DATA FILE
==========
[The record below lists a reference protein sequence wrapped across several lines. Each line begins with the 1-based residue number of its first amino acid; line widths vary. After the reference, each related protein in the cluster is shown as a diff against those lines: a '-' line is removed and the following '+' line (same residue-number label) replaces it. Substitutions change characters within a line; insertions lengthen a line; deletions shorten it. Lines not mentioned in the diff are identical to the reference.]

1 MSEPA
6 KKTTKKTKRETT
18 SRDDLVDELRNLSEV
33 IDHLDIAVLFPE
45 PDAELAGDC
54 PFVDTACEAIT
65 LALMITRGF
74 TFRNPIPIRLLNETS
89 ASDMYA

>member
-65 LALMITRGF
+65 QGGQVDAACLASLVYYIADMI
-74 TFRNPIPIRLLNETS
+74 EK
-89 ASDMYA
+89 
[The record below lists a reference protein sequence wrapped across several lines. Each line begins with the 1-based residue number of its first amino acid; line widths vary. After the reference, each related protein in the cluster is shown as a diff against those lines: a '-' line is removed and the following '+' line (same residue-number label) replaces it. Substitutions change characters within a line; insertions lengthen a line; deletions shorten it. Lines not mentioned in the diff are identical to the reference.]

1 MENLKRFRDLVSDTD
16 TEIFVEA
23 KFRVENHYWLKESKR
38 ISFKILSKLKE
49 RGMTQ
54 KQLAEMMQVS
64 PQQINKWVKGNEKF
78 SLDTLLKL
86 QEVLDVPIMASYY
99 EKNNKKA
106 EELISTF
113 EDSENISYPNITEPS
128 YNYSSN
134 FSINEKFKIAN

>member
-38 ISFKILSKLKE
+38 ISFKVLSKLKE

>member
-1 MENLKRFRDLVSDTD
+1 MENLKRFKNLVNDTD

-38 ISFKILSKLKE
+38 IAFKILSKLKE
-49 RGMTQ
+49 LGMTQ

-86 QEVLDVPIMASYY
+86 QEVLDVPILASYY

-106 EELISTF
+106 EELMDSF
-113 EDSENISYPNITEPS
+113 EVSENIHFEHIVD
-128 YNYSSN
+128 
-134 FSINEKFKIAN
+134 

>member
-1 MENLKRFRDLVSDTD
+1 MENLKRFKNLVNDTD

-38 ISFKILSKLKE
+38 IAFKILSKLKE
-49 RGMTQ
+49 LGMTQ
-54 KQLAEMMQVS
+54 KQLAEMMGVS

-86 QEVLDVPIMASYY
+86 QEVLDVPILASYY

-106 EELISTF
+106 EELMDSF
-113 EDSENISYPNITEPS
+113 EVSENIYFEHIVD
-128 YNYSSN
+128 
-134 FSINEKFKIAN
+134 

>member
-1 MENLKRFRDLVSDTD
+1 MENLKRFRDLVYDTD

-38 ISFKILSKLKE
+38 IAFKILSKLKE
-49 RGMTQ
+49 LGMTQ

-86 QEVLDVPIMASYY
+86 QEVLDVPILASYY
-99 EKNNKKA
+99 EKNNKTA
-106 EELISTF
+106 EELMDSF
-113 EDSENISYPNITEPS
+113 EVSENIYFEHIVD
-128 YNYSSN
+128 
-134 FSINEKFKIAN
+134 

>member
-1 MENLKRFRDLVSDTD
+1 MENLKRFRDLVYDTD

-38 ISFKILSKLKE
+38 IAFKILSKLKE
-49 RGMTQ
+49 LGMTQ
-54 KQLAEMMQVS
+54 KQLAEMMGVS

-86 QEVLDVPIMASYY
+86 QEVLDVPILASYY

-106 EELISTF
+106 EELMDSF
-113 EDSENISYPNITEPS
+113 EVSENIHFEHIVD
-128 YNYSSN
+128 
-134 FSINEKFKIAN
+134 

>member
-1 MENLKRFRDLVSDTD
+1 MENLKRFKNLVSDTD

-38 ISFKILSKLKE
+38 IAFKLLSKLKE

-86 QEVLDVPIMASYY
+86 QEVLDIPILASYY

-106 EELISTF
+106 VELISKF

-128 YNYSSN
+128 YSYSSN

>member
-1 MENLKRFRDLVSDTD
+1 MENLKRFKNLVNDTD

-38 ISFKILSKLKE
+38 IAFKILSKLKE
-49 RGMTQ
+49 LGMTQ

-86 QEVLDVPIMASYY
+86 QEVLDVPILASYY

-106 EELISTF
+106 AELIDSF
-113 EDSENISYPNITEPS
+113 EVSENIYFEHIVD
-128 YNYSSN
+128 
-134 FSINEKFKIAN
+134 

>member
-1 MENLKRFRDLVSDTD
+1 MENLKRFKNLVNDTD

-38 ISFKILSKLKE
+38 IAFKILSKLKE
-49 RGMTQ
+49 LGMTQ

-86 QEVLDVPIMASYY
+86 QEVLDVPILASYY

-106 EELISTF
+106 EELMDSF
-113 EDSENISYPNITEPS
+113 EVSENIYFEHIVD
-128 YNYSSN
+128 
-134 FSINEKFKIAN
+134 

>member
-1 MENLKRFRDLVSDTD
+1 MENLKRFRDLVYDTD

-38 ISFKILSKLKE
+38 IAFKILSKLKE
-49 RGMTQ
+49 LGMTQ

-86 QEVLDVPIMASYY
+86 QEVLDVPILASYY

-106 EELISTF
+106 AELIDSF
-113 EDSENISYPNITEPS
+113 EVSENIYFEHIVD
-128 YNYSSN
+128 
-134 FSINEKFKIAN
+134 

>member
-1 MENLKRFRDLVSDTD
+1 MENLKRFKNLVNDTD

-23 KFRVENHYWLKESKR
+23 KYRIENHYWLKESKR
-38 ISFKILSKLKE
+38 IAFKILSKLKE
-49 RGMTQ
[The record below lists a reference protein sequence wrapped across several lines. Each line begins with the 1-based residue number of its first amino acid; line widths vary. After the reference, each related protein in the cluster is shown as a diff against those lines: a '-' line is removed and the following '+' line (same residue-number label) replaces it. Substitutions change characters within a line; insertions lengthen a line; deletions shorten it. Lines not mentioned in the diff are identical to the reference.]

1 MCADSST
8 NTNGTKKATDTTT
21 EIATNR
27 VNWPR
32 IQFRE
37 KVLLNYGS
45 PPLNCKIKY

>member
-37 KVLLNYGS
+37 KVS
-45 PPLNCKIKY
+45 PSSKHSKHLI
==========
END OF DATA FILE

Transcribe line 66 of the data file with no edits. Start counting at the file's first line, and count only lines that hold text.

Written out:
-113 EDSENISYPNITEPS